Salt Lake to get its first neighborhood bar

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The East Liberty Tap House as seen from 900 South near Windsor Street. Photo by Isaac Riddle.
The East Liberty Tap House as seen from 900 South near Windsor Street.  Photo by Isaac Riddle.
The East Liberty Tap House as seen from 900 South near Windsor Street. Photo by Isaac Riddle.

The neighborhood bar is a staple in most cities in America.  But in Salt Lake City, neighborhood bars are mostly nonexistent.  Most bars in the city are in or near Downtown or near industrial areas far from residential neighborhoods.  Thanks to a change in city zoning regulations in 2012, Salt Lake will soon have its first neighborhood bar, the East Liberty Tap House.

Scott Evans, the founder of Pago and Finca, chose the 9th and 9th neighborhood for his latest project, the East Liberty Tap House at the intersection of 900 South and Windsor Street.

Evans was a founding member of the 9th and 9th Neighborhood Business District and has a vested interested in the neighborhood’s success.  The popular neighborhood already has a diverse list of amenities: a grocery store, coffee shop, movie theater, retail, yoga and Pilates studios, bakery and diverse cuisine options including Evan’s other 9th and 9th business, Pago.

“This neighborhood has almost everything, but (the tavern) is an example of what was missing from the mix here,” said Evans.

Evans realized the demand for a local bar after a 2010 survey by the 9th and 9th district found that many residents wanted a bar in the neighborhood.

“Every neighborhood needs a gathering place,” said Evans.  “This (the tavern) gives grownups a place to gather.”

The tavern space on the left and restaurant area  on the right are separated by a partial wall.  Photo by Isaac Riddle.
The tavern space on the left and restaurant area on the right are separated by a partial wall. Photo by Isaac Riddle.

The Salt Lake City Council voted to allow pubs and bars in neighborhood business districts in September of 2012.  While the council vote was 6-1 in favor, there was significant push-back from residents living near these districts.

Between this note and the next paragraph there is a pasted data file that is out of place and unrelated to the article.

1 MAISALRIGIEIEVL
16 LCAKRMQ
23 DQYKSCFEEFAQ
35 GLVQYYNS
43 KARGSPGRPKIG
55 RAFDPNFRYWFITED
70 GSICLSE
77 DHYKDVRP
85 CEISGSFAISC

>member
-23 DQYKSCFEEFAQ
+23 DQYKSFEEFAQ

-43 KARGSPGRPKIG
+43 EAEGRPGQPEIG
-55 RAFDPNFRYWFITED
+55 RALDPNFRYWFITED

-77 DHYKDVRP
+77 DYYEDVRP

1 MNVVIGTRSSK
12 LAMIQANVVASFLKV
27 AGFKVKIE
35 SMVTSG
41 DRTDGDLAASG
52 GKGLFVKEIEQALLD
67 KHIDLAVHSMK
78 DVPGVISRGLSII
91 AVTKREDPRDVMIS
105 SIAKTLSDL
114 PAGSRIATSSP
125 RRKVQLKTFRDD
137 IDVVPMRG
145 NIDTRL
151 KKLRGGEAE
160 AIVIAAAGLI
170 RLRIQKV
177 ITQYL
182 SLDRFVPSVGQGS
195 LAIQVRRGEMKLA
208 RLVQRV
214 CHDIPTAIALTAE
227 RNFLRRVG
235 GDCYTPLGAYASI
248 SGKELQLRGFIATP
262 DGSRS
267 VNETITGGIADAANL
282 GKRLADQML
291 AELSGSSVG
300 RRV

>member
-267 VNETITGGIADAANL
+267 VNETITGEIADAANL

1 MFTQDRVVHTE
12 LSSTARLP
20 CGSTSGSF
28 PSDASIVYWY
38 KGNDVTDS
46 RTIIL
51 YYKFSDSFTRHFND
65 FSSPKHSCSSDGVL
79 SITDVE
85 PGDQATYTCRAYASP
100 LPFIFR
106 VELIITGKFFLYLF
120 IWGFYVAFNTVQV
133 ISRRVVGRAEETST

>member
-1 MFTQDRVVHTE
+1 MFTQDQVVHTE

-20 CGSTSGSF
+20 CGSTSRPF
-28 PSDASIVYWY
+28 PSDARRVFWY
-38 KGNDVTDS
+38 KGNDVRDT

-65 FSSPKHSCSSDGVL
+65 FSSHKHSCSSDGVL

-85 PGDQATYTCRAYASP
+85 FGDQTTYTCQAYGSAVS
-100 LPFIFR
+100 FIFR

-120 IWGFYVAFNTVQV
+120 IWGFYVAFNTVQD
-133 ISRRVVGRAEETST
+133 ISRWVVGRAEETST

To assuage resident’s concerns, the council stipulated that neighborhood bars and pubs can not be larger than 1,750 square feet, with an additional 450 square feet allowed for outdoor patio space, and must be at least 600 feet from similar establishments.

Like with Finca and Pago, everything served at East Liberty Tap House will be made fresh onsite and be predominately from local food producers.

The tavern section will seat around 20 people and serve draft beer from local breweries.  Within the tavern area patrons will not need to order food before drinking.

The restaurant section will seat about 40 inside and an additional 40 in the outdoor patio space.  The restaurant will serve cocktails and offer a wider beer selection as well as traditional pub fare.

“We want to show that neighborhood bars are good for the city,” said Evans

Neighborhood bars could soon be popping up in other districts throughout the city.  Neighborhoods like 15th and 15th, Central Ninth and 21st and 21st are already vibrant areas with diverse offerings that could accommodate a neighborhood bar.

The East Liberty Tap House should open later this month.

The East Liberty Tap House as seen from 900 South.  Photo by Isaac Riddle.
The East Liberty Tap House as seen from 900 South. Photo by Isaac Riddle.
About Isaac Riddle 522 Articles
Isaac Riddle grew up just outside of Salt Lake City, Utah. He has a BA in English literature from the University of Utah and a Masters of Journalism from Temple University. Isaac has written for Next City, The Philadelphia Public School Notebook and Salt Lake City Weekly. Before embarking on a career in journalism, Isaac taught High School English in the Kensington neighborhood of Philadelphia. Isaac is the founder of Building Salt Lake and can be reached at isaac@buildingsaltlake.com.